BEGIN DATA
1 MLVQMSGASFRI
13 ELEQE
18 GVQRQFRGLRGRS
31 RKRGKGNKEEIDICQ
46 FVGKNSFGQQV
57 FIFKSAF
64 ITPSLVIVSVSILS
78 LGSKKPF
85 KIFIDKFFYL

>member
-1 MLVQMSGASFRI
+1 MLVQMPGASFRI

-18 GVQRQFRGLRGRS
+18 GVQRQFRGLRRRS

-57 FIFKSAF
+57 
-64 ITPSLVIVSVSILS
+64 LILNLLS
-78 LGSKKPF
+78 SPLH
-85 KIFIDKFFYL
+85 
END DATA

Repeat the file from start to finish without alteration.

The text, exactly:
1 MLVQMSGASFRI
13 ELEQE
18 GVQRQFRGLRGRS
31 RKRGKGNKEEIDICQ
46 FVGKNSFGQQV
57 FIFKSAF
64 ITPSLVIVSVSILS
78 LGSKKPF
85 KIFIDKFFYL

>member
-1 MLVQMSGASFRI
+1 MLVQMPGASFRI

-18 GVQRQFRGLRGRS
+18 GVQRQFRGLRRRS

-57 FIFKSAF
+57 
-64 ITPSLVIVSVSILS
+64 LILNLLS
-78 LGSKKPF
+78 SPLH
-85 KIFIDKFFYL
+85 